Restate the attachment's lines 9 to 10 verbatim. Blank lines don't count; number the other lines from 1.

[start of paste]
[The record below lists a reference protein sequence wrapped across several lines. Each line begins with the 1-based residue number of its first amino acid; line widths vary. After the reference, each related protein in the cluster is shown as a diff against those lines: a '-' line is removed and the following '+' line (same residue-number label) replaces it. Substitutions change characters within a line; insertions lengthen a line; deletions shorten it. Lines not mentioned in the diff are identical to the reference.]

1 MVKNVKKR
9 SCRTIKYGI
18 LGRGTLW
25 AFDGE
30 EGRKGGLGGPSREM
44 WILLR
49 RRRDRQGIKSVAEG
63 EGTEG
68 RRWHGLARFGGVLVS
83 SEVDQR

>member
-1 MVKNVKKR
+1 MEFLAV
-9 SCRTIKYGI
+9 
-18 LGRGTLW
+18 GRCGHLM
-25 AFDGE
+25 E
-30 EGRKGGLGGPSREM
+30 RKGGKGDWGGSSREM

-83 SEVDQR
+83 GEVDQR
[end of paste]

63 EGTEG
68 RRWHGLARFGGVLVS